Job offersmore »
- National Nursery Manager - Melbourne, Australia
- Lighting Applications Specialist (Horticulture) - Beamsville, Ontario, Canada
- Gärtner für den konventionellen Gemüsebau - Austria
- Expert vegetable farm manager/master grower seeking for his next position
- Horticulture Advisor - The Hague, the Netherlands
- Growing Manager - Victoria, Australia
- Service Engineer - Almeria, Spain
- Horticultural Consultant - Sydney, Australia
- Technical Assistant - East Malling (Kent), UK
- Greenhouse Controls Technician - Australia
Last commentsmore »
- India: Government gives 50% subsidy on a poly house (828)
- Will sea freight be an alternative to Latin American air freight? (7)
- "25% annual production growth Mexican phalaenopsis" (2)
- Preview FlowerTrials 2017: Novelties highlighted (1)
- India: The story of KF Bioplants (1)
- "Nursery industry shines at blossoming international floriculture trade" (1)
- "Horticulture in Iran can be an alternative to petroleum" (5)
- Netherlands 50 million stems a year at V.d. Berg Roses (1)
- Update from Dümmen Orange infected begonia cuttings (1)
- US: Congressman visits florist (1)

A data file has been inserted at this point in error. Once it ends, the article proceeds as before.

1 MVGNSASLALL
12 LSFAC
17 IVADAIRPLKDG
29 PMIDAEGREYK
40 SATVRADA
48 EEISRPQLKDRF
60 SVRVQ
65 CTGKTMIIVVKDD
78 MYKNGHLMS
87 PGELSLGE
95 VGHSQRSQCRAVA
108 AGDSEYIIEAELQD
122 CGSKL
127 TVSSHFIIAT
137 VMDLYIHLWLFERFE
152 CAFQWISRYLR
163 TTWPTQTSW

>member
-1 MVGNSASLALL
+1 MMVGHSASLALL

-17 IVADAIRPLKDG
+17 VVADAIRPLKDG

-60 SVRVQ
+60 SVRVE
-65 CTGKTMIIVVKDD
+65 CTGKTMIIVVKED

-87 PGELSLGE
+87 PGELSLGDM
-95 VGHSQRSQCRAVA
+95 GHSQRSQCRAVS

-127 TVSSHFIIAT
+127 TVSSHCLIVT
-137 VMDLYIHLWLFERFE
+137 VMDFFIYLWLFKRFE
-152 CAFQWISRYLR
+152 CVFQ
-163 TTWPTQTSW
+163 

Top 5 - yesterday
Top 5 - last week
Top 5 - last month
Exchange ratesmore »
US: Reinventing the poinsettiaThe red and green poinsettia is as timeless as Bing Crosby crooning “White Christmas,” though the appearance of more than 30 million plants is anything but automatic. Since the spring, skilled but nervous growers across the land have been raising one of their most economically important, and finicky, crops.
This is only one aspect of poinsettia dynamics. Since a canny California cut-flower grower named Paul Ecke Sr. came up with the idea of the poinsettia as a potted plant for the holidays, breeders have been trying to perfect it.
Some of the shifts have been aesthetic: decorator poinsettias in lime green, ivory or burgundy, poinsettias whose petal-like bracts are flecked, marbled, splashed and otherwise turned into something that will spur your Aunt Mabel to wonder what they will think of next.
Other breeding improvements are not obvious to consumers but critical to growers and retailers in the way the plant can be grown and shipped and hold up outside the greenhouse.
Read more at The Washington Post (Adrian Higgins)
Publication date: 12/11/2017
Other news in this sector:
Leave a comment: (max. 500 characters)
- All comments which are not related to the article contents will be removed.
- All comments with non-related commercial content, will be removed.
- All comments with offensive language, will be removed.